(note: Mr. Pastor’s COAL series is not in chronological order. ED) I was looking for cheap transportation. It was the late 1990s and my wife and I had just plunked down too much money for a Chrysler Town and Country minivan to shuttle all the kids around. I perused the transportation for sale section of the classified ads. There it was: “For Sale 1985 Mercury, broken windows, runs good. $400.”
You can sometimes glean information about a seller by reading their ad. Someone who actually put “FOR SALE” probably did not sell cars too often. In those days there was a charge for each letter in the ads. So the ad was about eight words long and one fourth of those words were unnecessary. Oftentimes ambiguous ads with too little information are a waste of everyone’s time. Other times you land a fantastic deal because the ad is written so poorly, no one else bothered to call. I hoped this one was the latter choice. I had replaced auto glass before, and because of the age of the vehicle I knew I could likely get used glass at a salvage yard. I was trying to think of scenarios where a car (that had not been in an accident) would have multiple broken windows. Vandalism? Hail storm? I called and got the address.
When I arrived in the subdivision I smiled. In the driveway was a nice looking Cougar.
These Cougars were very similar to their Fox-body Thunderbird corporate cousins, but the nearly vertical backlight gave the car a completely different vibe. I always thought they were cool and unique. I was about to become the owner of one. Bonus points for being an early model, I personally thought the mid-cycle refresh in 1987 made them look worse.
This one had a “For Sale” sign taped on the drip rail of the half-opened driver’s door window. All the glass seemed to be in great shape. Overall, the car seemed to be in good condition. The body was straight and there seemed to be no rust. Florida cars, if they have any rust, usually have it on the hoods, roofs, and trunk lids because over time the paint can get baked off. Unless it is a northern transplant, we Florida folks don’t get cars with rusty rocker panels, wheel wells, and rear quarters.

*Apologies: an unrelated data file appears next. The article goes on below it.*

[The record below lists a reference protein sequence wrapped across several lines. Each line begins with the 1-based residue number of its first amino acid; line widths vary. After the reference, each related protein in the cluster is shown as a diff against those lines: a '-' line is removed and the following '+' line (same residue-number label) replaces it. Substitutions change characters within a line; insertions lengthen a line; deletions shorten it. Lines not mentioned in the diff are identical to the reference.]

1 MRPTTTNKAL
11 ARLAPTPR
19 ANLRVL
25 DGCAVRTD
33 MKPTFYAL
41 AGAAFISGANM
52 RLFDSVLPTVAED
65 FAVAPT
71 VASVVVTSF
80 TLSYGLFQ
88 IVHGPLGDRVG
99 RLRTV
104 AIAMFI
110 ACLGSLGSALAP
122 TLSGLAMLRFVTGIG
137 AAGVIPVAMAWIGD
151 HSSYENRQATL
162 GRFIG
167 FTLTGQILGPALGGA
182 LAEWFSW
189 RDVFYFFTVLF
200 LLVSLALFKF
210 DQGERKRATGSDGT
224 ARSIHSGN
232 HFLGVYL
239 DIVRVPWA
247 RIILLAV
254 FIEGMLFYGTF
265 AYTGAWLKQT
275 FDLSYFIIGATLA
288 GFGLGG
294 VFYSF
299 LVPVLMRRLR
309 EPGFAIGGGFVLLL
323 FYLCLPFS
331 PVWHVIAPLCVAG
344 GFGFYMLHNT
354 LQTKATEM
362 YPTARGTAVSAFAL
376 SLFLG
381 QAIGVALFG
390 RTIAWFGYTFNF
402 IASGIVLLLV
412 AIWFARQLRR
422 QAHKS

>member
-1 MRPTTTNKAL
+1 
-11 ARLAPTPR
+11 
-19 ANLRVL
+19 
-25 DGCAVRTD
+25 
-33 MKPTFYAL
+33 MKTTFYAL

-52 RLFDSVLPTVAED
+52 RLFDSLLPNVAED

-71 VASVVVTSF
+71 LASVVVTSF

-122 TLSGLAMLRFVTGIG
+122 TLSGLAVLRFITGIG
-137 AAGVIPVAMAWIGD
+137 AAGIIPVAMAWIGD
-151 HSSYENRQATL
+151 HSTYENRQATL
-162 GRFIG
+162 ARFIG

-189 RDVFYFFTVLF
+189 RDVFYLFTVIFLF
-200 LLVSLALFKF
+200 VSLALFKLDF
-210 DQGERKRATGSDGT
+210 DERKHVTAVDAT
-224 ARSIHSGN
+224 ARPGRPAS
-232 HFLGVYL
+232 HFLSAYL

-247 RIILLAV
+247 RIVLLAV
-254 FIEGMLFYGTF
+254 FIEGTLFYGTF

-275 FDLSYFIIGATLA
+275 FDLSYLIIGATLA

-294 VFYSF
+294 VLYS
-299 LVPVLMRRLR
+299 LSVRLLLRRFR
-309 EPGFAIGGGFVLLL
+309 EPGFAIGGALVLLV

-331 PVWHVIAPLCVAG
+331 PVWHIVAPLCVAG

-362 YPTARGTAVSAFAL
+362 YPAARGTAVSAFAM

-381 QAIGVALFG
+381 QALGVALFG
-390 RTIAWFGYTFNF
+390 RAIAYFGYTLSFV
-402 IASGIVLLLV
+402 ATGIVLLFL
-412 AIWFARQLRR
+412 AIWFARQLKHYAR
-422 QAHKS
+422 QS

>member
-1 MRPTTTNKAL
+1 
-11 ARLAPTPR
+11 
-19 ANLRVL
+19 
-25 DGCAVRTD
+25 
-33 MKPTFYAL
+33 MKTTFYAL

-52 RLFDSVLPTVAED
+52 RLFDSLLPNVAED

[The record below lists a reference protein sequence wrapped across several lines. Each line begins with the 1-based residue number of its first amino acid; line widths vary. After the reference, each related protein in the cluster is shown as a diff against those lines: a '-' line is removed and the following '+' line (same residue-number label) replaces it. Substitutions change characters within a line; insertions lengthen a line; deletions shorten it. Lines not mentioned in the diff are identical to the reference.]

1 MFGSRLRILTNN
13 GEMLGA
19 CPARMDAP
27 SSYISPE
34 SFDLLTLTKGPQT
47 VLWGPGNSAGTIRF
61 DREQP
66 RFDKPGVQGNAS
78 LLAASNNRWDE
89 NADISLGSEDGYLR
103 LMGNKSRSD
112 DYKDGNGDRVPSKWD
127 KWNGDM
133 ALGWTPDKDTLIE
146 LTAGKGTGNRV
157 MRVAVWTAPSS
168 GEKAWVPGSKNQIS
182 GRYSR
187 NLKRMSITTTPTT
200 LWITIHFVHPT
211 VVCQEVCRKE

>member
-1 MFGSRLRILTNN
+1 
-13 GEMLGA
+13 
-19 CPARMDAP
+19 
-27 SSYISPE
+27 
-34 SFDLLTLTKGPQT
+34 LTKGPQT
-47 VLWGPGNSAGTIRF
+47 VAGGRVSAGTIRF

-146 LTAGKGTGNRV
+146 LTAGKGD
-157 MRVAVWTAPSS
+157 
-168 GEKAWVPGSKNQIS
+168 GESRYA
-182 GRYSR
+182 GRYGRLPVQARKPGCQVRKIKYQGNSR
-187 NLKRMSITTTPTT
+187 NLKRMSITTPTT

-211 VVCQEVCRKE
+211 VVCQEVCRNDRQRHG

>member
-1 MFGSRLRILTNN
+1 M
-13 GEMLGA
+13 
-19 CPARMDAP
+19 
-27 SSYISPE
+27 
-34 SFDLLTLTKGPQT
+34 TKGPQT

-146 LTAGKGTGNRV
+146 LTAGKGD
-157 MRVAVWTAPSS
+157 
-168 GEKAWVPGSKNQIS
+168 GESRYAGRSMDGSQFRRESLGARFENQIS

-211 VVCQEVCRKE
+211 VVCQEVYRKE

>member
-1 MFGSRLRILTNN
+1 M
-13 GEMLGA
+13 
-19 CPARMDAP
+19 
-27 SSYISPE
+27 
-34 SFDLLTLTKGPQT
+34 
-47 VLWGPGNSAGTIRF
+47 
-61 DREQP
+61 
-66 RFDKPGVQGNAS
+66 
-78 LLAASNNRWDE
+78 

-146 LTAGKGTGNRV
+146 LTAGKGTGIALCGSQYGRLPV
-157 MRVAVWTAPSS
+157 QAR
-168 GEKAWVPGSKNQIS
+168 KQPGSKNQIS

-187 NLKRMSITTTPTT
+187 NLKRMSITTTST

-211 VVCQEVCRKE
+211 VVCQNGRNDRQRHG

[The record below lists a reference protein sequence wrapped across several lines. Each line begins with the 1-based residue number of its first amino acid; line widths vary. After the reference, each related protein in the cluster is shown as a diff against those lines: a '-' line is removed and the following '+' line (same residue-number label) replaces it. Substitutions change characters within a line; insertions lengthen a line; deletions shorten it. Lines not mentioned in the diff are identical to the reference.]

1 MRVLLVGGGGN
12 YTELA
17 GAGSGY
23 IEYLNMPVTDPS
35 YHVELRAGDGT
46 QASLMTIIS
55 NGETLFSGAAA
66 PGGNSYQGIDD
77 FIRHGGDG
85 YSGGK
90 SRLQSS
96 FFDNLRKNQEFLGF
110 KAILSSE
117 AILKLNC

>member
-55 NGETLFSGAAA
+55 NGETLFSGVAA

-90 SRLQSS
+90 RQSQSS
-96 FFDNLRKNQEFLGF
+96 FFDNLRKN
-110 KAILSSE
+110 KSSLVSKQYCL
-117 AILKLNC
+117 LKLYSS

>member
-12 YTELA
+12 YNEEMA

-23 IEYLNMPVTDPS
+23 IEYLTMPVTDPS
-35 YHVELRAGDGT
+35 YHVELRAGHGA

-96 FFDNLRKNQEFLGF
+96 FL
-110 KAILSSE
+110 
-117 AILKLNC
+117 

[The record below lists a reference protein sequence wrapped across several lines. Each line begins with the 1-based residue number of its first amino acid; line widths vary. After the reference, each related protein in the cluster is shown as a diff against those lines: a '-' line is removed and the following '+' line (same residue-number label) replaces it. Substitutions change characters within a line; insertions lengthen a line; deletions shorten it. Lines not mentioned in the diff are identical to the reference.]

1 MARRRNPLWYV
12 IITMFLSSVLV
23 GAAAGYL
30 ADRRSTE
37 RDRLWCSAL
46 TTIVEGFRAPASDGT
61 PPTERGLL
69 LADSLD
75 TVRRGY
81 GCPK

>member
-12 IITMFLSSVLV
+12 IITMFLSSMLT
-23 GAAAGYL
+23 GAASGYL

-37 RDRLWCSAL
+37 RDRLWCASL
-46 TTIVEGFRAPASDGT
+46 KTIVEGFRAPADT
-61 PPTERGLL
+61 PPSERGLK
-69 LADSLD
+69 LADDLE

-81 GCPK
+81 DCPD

This car wasn’t the sporty XR7 version, but it did have the nice factory wheels and the interior was also in great shape with bucket seats and a center console. “This window is broken” was the first thing the owner said to me, pointing to the driver’s door glass. “You mean it won’t go up?” I asked. “Yes, and when it rains the carpet gets wet.” he replied. “Lots of options, including power windows, I thought to myself.
The Cougar was obviously garage kept for at least part of its life. The dashboard was still soft and the plastics were not dried out. This was a nice example. The 302 (5.0 liter SFI V8) fired right up and idled smoothly. A quick ride revealed no smoke or unusual noises and the transmission shifted smoothly into all gears. We struck a deal, I got the title and the keys and was on my way.
I tested the passenger side door window regulator on the drive home, it worked just fine. This was a quick purchase. Typically, when I am looking at a car, I check all the fluids for level and condition, and have a look underneath to check for leaks and rust. Incidentally, the components on the underside of the car should not be body colored, and if they are, it is a sign of a repaint, which means the possibility of a previous accident.
It was a great car, and was a pleasure to drive. Wonderful cruiser, and plenty of power. I did end up replacing the carpet, because of the mildew odor. That was a bigger job than replacing the window regulator. I didn’t keep it long though, another car piqued my interest. But the unique, even daring styling of the ’83 through ’86 Mercury Cougar is one of the high points from Mercury in this era.